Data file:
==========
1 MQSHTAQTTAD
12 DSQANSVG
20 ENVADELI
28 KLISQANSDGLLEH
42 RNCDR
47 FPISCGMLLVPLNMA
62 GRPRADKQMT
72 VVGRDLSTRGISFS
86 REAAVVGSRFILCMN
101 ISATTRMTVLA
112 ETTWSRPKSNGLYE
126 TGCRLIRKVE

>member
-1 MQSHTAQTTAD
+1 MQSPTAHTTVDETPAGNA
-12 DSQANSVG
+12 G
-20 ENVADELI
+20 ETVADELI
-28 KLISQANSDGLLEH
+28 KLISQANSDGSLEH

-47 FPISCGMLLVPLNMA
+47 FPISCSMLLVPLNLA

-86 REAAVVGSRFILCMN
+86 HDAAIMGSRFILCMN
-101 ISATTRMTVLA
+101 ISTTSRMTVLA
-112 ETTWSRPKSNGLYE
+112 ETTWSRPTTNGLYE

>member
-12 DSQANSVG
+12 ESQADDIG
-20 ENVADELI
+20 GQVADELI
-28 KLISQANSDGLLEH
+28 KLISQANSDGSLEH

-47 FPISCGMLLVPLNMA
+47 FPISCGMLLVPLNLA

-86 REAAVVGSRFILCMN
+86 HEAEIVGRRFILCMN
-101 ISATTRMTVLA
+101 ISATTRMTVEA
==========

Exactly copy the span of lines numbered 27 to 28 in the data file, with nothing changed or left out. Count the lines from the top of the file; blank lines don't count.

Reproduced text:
+101 ISTTSRMTVLA
-112 ETTWSRPKSNGLYE